Saturday, December 10, 2022

Comics Review: "MIRACLEMAN #0" is Not a Special Anniversary Special


STORY: Neil Gaiman; Ryan Stegman; Mike Carey; Peach Momoko with Zack Davvison; Ty Templeton; Jason Aaron
PENCILS: Mark Buckingham; Ryan Stegman; Ty Templeton; Paul Davidson; Peach Momoko; Leinil Francis Yu
INKS: Mark Buckingham; Ryan Stegman and JP Mayer; Ty Templeton; Paul Davidson; Peach Momoko; Leinil Francis Yu
COLORS: Jordie Bellaire; Sonia Oback; Ty Templeton; Antonio Fabela; Peach Momoko; Sunny Gho
LETTERS: Todd Klein; VC's Joe Caramagna; VC's Ariana Maher; Ty Templeton
EDITOR: Nick Lowe
COVER: Alan David with Alejandro Sanchez
VARIANT COVER ARTISTS: Terry Dodson and Rachel Dodson; Skottie Young; Peach Momoko
56pp, Color, $5.99 U.S. (December 2022)

Rated T+

Marvelman created by Mick Anglo; Miracleman created by Alan Moore, Garry Leach, and Dez Skinn

Marvelman is a British superhero character created in 1954 by writer-artist Mick Anglo for British publisher, L. Miller & Son.  The character was originally created as a substitute for the American character, Captain Marvel (Fawcett Comics), in the U.K.

In March 1982, Warrior, a British monthly, black-and-white anthology comics magazine, was launched by editor and publisher Dez Skinn, who decided to revive Marvelman.  Warrior would eventually publish a new and darker version of Marvelman, written by Alan Moore and initially illustrated by Garry Leach and later by Alan Davis.  In August 1985, Eclipse Comics began reprinting the Marvelman stories from Warrior (in color) in a comic book entitled, Miracleman (to avoid legal problems with Marvel Comics).

After purchasing the rights to the character decades later, Marvel Comics brought Eclipse Comics’ Miracleman series back into print in a new special edition with extras, beginning in 2014.  Now, Marvel Comics is celebrating the fortieth anniversary of the beginning of Marvelman/Miracleman's modern era with a new one-shot comic book.

Miracleman #0 contains four stories, a pin-up, and a few gag strips, all sandwiched between a framing sequence slash set-up, entitled “Apocrypha,” written by Neil Gaiman and drawn by Mark Buckingham.  On the cusp of a new era, Miracleman #0 celebrates the launch of a comic that would help change American superhero comic books.

THE LOWDOWN:  So the conceit of Gaiman and Buckingham's “Apocrypha” is that Miracleman visits the “Library of Olympus.”  There, he finds old Miracleman comic books,which he begins reading.  The following stories: “Blood on the Snow,” “Whisper in the Dark,” "Kimota's Miracle," and “The Man Whose Dreams were Miracles;” the gag strips “Miracle Funnies” (by Ty Templeton), and the fake ad, “MM: TAS” (also by Templeton) are what Miracleman reads in those old comic books.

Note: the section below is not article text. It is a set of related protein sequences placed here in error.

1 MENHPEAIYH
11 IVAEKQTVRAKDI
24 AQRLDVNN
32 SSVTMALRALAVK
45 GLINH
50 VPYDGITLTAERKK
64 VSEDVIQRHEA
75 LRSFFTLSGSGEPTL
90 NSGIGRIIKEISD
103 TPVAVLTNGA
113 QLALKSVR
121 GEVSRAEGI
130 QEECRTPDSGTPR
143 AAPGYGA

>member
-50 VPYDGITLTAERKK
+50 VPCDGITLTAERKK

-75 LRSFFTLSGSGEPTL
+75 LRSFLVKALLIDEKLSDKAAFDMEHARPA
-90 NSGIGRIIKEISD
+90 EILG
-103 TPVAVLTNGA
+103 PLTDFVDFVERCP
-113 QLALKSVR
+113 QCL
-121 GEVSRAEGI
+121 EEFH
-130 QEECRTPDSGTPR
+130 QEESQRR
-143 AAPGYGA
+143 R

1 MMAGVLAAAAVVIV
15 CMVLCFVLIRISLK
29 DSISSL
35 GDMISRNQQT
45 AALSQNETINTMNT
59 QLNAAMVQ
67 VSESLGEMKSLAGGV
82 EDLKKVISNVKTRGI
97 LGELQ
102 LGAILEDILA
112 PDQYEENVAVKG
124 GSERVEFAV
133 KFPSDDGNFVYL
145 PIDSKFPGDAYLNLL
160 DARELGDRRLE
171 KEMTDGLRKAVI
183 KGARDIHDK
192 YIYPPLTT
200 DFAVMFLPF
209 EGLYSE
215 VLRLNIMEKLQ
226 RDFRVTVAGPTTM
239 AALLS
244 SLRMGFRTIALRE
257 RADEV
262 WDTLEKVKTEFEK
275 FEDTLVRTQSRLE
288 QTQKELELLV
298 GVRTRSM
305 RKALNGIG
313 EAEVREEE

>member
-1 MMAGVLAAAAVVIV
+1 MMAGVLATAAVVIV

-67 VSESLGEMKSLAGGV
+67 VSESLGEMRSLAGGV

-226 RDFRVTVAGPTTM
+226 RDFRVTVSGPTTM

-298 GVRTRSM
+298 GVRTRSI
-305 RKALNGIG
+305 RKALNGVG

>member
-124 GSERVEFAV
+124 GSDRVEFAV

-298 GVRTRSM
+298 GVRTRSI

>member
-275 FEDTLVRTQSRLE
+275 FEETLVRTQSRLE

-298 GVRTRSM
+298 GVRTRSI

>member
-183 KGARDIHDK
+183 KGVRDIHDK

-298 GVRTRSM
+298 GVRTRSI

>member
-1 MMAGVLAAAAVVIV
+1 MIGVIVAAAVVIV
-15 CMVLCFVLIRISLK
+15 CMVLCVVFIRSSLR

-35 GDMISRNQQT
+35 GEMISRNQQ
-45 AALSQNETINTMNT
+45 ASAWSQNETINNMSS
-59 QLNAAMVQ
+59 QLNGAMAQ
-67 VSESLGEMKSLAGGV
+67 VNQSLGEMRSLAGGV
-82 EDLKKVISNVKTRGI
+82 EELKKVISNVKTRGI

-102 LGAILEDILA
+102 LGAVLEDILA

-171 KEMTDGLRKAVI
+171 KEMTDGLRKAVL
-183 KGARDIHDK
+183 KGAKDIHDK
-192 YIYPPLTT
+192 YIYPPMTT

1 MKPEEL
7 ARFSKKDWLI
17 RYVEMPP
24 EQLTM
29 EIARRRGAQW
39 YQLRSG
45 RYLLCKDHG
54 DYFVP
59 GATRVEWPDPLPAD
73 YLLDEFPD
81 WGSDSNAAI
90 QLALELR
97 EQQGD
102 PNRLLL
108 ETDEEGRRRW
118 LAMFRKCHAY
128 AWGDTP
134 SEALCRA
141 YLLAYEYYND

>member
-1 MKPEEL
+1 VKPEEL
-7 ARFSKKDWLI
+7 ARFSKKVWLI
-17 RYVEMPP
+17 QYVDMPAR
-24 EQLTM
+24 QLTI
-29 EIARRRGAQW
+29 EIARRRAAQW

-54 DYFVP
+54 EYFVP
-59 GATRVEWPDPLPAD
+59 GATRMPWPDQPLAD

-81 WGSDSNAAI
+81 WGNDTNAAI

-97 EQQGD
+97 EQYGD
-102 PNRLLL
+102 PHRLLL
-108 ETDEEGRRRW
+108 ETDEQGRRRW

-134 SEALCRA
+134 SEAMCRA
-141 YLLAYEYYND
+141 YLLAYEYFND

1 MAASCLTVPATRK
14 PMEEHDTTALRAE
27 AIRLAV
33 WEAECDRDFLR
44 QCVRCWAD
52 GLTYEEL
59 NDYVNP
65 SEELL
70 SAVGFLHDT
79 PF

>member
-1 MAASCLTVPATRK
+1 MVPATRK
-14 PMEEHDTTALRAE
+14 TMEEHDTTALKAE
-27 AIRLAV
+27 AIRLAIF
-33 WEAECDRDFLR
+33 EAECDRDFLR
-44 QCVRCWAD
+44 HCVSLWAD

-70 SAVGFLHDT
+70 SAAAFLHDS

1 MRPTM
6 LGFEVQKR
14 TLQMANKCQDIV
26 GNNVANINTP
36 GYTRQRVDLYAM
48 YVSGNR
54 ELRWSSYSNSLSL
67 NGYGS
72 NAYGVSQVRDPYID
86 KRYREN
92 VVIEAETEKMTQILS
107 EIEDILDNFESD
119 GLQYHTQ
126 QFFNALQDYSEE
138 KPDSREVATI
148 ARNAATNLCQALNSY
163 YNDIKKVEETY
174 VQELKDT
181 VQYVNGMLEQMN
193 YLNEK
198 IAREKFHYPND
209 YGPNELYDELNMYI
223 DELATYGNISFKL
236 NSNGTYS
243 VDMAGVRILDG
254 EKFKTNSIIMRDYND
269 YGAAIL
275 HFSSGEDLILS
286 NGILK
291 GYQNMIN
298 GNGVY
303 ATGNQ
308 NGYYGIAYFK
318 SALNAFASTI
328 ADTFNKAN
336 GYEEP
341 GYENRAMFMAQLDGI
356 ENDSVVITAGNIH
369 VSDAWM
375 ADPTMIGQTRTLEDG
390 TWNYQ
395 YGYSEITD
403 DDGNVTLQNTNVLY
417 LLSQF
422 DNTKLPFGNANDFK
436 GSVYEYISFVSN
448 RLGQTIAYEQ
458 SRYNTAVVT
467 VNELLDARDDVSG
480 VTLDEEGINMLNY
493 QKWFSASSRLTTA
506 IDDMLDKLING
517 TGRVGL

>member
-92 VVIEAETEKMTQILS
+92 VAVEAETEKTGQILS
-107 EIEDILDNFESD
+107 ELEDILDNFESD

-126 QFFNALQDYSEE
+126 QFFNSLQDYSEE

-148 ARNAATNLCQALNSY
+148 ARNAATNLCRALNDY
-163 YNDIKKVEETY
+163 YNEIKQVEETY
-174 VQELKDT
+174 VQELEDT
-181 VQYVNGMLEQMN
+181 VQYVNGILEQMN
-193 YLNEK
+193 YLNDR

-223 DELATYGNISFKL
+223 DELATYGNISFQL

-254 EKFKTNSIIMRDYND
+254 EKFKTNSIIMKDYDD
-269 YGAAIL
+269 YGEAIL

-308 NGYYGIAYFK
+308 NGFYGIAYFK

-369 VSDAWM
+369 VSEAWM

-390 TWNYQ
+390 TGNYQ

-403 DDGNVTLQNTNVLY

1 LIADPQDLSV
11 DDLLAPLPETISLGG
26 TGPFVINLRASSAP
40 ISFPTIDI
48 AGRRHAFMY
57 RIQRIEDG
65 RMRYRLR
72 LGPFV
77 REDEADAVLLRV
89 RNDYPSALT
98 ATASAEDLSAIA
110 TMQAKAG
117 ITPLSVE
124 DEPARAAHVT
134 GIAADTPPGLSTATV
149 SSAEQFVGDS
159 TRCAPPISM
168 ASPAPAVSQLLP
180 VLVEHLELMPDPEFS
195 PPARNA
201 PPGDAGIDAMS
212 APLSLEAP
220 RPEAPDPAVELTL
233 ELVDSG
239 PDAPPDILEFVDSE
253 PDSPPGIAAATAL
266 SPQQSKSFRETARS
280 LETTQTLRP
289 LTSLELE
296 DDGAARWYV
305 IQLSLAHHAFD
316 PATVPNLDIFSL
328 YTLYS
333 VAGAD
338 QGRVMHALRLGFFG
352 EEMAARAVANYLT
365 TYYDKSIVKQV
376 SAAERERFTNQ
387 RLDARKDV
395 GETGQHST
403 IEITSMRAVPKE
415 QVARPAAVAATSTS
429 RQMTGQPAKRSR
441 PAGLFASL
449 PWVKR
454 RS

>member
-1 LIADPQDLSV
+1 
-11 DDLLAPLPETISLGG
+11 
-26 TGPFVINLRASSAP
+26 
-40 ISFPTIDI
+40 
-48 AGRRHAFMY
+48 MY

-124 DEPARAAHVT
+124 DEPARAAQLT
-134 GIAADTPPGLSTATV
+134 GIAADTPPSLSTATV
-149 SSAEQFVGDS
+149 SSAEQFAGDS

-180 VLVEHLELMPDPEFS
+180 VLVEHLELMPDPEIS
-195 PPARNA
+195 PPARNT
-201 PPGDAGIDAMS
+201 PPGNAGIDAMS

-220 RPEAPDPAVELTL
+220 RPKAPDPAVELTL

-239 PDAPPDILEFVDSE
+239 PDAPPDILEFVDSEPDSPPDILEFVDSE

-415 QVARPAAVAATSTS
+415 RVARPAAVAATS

The best of the lot is “The Man Whose Dreams were Miracles” by writer Jason Aaron and artist Leinil Francis Yu.  In spite of Yu's scratchy looking art, which irritates me eyes and my imagination, the story is good.  It may also give us a hint of Miracleman's future in the Marvel Universe proper, as I have come across Internet rumors that Jason Aaron may be the writer on Marvel's first Miracleman ongoing comic book series.

Still, Miracleman #0 isn't much of a 40th anniversary special, granted Marvel is often not good with anniversary issues and specials (see Marvel Comics #1000).  A proper Miracleman anniversary comic book would feature the work of Alan Moore, but he has held to his infamous promise never to write for Marvel.  Moore won't even let Marvel use his name when it reprints Miracleman comic books that he wrote!  Garry Leach is recently deceased.  The last possibility is Alan Davis; at least, he contributed the art for the main cover (Cover A) for Miracleman #0.  A word or two from someone formerly associated with Eclipse Comics would have been nice, as would be something from Dez Skinn.

Miracleman #0 does include a six-page preview of Mark Buckingham's black and white art for the upcoming Miracleman: The Silver Age, the second arc of his and Gaiman's long-awaited Miracleman magnum opus.  Mostly, Miracleman #0 seems like a lame money-grab.  My disagreements are not about this comic book's creative talent; there is enough talent here for several comic books.  I simply think Marvel could (and should) have done better – much better – to celebrate Miracleman.

I READS YOU RECOMMENDS:  Fans of Miracleman may want to try Miracleman #0

[This comic book includes a black and white preview of Miracleman: The Silver Age #1 by Neil Gaiman and Mark Buckingham.]


Reviewed by Leroy Douresseaux a.k.a. "I Reads You"

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